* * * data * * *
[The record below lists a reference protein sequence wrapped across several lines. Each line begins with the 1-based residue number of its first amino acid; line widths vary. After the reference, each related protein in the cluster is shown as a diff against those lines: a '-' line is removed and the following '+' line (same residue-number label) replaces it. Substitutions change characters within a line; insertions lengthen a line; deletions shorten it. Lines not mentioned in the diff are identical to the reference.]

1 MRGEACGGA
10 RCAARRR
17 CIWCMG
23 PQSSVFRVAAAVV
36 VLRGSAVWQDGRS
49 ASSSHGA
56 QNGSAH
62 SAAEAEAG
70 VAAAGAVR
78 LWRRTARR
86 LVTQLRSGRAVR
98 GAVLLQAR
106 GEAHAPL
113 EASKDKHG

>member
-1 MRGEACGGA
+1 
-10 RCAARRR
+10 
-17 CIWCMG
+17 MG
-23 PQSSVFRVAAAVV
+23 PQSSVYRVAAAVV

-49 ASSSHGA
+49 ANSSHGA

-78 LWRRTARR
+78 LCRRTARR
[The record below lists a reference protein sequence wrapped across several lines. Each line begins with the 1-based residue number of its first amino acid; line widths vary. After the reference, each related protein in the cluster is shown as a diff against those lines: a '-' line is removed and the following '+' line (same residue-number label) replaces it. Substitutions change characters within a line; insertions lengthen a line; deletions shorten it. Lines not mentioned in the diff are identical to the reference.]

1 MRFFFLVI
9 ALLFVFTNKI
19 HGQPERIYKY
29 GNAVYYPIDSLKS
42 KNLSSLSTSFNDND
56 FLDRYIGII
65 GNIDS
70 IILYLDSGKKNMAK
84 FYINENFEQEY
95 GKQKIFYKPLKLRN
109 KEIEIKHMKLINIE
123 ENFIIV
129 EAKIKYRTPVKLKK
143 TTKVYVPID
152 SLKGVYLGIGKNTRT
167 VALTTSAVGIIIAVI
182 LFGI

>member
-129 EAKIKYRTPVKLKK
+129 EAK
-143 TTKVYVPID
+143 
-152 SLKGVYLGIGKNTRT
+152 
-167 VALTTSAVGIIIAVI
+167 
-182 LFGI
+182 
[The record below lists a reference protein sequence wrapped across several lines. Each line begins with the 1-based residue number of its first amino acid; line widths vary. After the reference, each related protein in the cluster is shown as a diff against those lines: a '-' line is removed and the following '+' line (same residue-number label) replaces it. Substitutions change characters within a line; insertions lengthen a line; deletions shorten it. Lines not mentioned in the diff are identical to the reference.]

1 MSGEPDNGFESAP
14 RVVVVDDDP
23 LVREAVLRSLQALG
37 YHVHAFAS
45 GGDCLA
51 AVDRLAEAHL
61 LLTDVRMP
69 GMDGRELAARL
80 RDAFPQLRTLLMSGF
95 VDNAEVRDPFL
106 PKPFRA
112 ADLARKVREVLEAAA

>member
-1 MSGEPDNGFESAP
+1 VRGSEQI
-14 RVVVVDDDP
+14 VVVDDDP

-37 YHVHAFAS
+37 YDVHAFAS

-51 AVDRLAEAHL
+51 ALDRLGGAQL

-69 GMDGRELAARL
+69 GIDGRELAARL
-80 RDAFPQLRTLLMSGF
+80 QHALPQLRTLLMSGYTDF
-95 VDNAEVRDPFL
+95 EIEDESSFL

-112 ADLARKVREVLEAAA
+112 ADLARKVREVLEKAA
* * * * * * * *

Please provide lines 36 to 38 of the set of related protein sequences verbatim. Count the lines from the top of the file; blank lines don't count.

65 GNIDS
70 IILYLDSGKKNMAK
84 FYINENFEQEY